He does accept it's part of what happens to his work - others have been whitewashed and had graffiti put all over them so they're no longer visible.

But my own view is the work is substantially diminished by removing it because the work was so site specific, because it was responding to the bike on the lamp-post, because it was responding to the history of Nottingham, it worked so well in that spot.

When you remove it, it is diminished, it doesn't say the same things, and I think it is worth less. Not worthless, but worth less.

A Nottingham City Council spokesman said the authority had tried to secure the work for the city but "those options were exhausted" and so it was left to the property owner to decide what to do next.

But he said the council had been unaware of the plans to move it.

'No idea'

Surinder Kaur, who leases the building, said: "I didn't know anything about this - no-one has informed me. I'm shocked now at what's going on."

The Nottingham Post reported the owner, who wanted to remain anonymous, had tried to "donate" the artwork and said "substantial discussions" had taken place with a number of local organisations, charities and national bodies, which ended unsuccessfully.

According to the newspaper, they said: "Since we were unable to donate the artwork itself, we'll be donating the proceeds privately instead."

Image caption,
John Brandler also bought the Banksy piece Seasons Greetings from a garage in Port Talbot in 2019

The BBC has attempted to make contact with the building's owner.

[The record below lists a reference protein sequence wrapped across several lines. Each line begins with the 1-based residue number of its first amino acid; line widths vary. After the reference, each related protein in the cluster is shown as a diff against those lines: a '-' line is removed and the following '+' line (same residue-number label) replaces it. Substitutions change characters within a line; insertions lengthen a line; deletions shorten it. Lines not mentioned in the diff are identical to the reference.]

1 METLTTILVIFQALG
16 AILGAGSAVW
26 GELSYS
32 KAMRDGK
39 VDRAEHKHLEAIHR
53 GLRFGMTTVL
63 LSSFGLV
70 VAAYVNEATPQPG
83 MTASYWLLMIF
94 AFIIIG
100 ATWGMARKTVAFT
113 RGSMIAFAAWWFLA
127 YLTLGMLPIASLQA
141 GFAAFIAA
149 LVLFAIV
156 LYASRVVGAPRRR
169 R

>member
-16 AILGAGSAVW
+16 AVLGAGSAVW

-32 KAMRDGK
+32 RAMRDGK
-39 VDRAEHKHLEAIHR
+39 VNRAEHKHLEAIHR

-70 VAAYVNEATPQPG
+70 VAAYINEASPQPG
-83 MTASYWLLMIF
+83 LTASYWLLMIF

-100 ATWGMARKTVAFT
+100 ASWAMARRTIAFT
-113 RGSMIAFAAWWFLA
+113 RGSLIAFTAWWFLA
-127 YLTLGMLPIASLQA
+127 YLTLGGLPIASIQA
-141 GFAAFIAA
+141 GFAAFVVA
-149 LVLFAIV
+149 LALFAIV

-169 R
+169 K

The hula-hooping girl first appeared on the building, at the junction of Rothesay Avenue and Ilkeston Road, on 13 October.

A few days later it was claimed by the artist via his Instagram account, and people flocked to have their picture taken next to it.

Image caption,
People queued to see the artwork when it first appeared

Many local residents have expressed their disappointment at the mural's removal.

Jasinya Powell, 39, said: "It's capitalism at its finest - it's all about the Benjamins [money] at the end of the day.

"At least we got a taste of it.

"It got people talking about Raleigh, about Nottingham, about what the city has produced and done."

Image caption,
Jasinya Powell has been a fan of the artwork since before Banksy claimed it

Alex Mitchell-Messam, 32, saw the artwork being put up covertly just a few yards away from his shop.

He said people were still visiting to take photos of it until yesterday.

"It's sad to see it's leaving," he said. "I think it should stay in the area it was put in.

"Banksy travelled to Nottingham, he chose to put that artwork here when he could have chosen anywhere.

"It was great, bringing new faces to the area and having a vibrant effect."

Image caption,
Mr Mitchell-Messam believes some arrangement "could have been agreed" to allow the artwork to remain in the city without a large bill for taxpayers